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Tuesday, October 2, 2012

Systems Availability Arena: Battle between "Gut-feeling" and Engineering!

I have put my Cluster Availability 9's Equation post to LinkedIn Continuous Availability forum and got 19 comments, divided in about two camps: "Gut-feelers" and "Engineers". Below is the first two comments. (See next posts for other comments.) 


Gut-feeler 1 "Nice formula, looks good in theory – but won’t hold true in the real world. The reason for this is the underlying assumption of an ideal cluster, which does not exist in the real world. When looking at some real world implementation like the Oracle RAC cluster, you will find that a simple two-node cluster configuration will typically deliver somewhere between three and four nines of availability.

Now, will adding a third node to that cluster add another 9 to the availability figure ? Will a ten node cluster really provide 99.999999999999 % availability ? Will a cluster with hundred nodes run continuously for thousands of years without any outage ?

Certainly not, and talking to system administrators running typical cluster installations will quickly reveal that large clusters are quite complex and difficult to handle, hence more prone to failure than simple two-node clusters.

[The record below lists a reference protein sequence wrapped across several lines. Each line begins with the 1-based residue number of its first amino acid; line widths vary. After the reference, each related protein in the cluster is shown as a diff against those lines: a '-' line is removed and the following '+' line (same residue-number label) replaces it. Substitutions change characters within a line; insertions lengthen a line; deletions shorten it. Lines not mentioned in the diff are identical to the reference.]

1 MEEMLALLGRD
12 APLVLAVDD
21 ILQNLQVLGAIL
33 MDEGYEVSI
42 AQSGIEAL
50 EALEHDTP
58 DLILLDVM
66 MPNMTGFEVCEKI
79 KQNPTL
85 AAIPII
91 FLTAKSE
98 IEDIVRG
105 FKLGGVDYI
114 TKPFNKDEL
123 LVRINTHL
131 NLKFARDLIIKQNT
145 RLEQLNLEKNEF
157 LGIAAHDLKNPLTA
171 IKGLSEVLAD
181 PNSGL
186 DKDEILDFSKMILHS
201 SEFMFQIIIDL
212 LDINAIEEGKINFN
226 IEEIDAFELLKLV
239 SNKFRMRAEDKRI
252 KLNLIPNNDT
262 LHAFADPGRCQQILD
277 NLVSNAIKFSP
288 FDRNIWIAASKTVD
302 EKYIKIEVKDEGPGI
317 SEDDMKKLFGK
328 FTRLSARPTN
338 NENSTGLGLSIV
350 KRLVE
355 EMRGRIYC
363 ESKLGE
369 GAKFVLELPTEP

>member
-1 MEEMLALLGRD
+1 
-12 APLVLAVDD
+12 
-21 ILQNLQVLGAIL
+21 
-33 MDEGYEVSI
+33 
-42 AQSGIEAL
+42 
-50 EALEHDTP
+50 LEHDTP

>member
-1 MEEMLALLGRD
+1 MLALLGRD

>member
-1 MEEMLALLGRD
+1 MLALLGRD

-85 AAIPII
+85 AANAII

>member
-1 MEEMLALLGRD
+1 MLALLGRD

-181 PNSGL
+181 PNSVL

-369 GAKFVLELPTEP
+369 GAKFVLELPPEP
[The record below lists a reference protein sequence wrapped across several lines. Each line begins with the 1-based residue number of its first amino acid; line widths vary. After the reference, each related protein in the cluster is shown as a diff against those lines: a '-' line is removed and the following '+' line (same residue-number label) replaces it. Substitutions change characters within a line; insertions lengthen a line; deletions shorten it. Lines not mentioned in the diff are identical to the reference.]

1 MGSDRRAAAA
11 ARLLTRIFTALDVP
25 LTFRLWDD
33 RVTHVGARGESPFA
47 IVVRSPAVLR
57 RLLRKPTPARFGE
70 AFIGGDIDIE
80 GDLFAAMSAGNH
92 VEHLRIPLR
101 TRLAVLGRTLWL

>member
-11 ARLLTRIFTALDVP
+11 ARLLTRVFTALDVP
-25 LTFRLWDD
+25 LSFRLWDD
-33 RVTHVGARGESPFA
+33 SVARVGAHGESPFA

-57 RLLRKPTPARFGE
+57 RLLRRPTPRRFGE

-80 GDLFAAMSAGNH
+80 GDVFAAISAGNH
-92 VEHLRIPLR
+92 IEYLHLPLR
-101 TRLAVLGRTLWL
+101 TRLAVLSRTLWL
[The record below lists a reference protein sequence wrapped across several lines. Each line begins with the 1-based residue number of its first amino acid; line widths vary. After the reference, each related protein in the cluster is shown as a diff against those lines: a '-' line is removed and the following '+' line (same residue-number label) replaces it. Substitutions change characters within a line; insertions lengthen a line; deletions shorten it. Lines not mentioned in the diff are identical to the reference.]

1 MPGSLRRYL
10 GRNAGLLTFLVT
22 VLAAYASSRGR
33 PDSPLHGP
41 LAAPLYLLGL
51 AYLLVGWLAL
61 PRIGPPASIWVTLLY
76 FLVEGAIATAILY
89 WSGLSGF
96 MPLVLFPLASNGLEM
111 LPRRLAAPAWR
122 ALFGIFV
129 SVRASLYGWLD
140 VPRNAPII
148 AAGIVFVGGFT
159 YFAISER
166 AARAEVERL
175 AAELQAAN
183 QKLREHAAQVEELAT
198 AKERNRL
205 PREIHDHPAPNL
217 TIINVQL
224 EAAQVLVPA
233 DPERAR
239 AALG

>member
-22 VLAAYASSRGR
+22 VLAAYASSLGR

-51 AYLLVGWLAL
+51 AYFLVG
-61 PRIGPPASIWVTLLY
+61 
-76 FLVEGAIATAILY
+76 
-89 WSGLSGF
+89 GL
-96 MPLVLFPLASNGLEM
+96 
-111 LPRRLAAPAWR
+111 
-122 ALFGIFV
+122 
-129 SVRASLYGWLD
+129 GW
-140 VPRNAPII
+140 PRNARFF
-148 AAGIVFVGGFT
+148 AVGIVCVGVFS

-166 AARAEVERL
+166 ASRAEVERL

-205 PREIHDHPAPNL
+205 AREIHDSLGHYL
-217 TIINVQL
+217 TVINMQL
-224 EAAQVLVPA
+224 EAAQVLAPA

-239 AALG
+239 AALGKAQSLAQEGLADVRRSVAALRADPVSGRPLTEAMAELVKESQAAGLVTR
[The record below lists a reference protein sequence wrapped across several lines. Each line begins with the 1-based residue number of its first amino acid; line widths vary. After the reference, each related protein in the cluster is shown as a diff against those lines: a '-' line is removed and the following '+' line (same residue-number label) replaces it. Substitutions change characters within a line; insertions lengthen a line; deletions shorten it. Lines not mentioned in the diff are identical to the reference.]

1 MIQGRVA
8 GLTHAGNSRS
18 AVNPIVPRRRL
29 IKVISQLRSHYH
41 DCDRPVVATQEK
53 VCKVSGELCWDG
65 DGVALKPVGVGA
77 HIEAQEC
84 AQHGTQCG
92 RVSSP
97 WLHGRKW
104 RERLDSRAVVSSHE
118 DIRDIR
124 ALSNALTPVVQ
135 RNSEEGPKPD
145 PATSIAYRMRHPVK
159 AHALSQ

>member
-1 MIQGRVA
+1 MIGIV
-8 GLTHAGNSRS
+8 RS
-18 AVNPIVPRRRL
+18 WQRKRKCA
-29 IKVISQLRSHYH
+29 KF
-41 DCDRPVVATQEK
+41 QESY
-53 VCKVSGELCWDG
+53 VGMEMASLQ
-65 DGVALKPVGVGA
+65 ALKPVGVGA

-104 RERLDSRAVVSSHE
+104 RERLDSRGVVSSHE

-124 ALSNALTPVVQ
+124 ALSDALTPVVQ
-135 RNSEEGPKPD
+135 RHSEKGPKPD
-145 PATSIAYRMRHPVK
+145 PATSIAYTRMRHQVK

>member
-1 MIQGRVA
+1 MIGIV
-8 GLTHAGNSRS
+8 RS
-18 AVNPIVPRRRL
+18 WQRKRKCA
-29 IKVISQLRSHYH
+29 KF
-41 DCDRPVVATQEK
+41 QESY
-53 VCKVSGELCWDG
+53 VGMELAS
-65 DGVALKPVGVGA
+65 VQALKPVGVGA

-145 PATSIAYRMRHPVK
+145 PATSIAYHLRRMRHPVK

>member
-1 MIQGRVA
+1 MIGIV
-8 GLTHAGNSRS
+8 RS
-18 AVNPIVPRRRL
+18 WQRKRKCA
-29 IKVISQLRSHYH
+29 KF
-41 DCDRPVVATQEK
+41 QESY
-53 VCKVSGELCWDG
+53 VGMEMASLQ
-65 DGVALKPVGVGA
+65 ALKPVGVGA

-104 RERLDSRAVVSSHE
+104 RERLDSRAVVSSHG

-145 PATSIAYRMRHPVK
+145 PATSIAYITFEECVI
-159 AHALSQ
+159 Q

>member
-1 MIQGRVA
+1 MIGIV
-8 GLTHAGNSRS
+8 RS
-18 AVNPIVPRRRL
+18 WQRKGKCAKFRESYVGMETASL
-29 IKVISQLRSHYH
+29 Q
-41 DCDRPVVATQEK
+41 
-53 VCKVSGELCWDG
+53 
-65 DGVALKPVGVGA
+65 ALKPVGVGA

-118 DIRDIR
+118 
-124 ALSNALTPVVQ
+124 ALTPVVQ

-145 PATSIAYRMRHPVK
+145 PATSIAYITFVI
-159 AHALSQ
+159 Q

Even when looking at the HP NonStop architecture – which comes pretty close to the ideal cluster – the formula would not apply. A NonStop system (which internally is indeed a cluster, each NonStop CPU resembling a node) delivers roughly five nines of availability – but there is no significant availability difference between systems eg. with four and with sixteen CPU’s (cluster nodes).

So it is not so important how many nodes you have – but it is very important what kind of cluster you have ! 

Engineer 1I know this particular formula is too simple for the real world, so I completely agree with your comment. But still the complexity of big clusters can be modeled by more complex math. models by e.g. adding more boxes with parallel and series type of connections. And the formula will be much more ugly but useful I believe... Plus each individual node could be decomposed on some structure to model both HW and SW parts. The approach is written in some books I mentioned in my other posts, and it is suppose to be a tool to do that, but I am not aware of any. Are you?

In my real life this type of calculation/modeling is just a starting point to get rough estimation and then using some monitoring data to get that adjusted. What I do not like is when some Architects makes some decisions of the level of cluster redundancy without ANY calculation (!), just based on their gut feelings....

(NB: Real names can be found on the actual LinkedIn forum tread)
UPDATE: see the start point here